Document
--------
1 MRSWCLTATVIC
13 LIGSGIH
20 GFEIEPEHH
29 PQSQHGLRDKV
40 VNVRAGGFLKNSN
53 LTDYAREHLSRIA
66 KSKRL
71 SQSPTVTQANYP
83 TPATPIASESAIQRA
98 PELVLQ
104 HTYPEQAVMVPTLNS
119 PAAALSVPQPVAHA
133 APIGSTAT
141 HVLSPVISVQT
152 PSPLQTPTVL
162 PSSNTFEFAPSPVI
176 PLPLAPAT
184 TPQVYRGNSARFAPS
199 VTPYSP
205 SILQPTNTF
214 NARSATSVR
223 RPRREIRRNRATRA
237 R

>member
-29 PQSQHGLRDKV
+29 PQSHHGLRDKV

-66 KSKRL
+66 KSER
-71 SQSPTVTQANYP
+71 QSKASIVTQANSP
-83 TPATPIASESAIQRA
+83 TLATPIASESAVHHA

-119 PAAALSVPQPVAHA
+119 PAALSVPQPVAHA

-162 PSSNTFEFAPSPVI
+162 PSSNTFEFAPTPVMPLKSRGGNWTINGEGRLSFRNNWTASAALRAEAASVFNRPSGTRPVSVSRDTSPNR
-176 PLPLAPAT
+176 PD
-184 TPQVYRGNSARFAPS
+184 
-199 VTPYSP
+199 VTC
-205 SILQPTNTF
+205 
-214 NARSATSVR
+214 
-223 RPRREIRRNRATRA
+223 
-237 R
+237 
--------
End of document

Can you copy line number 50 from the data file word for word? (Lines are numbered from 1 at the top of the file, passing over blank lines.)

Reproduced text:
+237 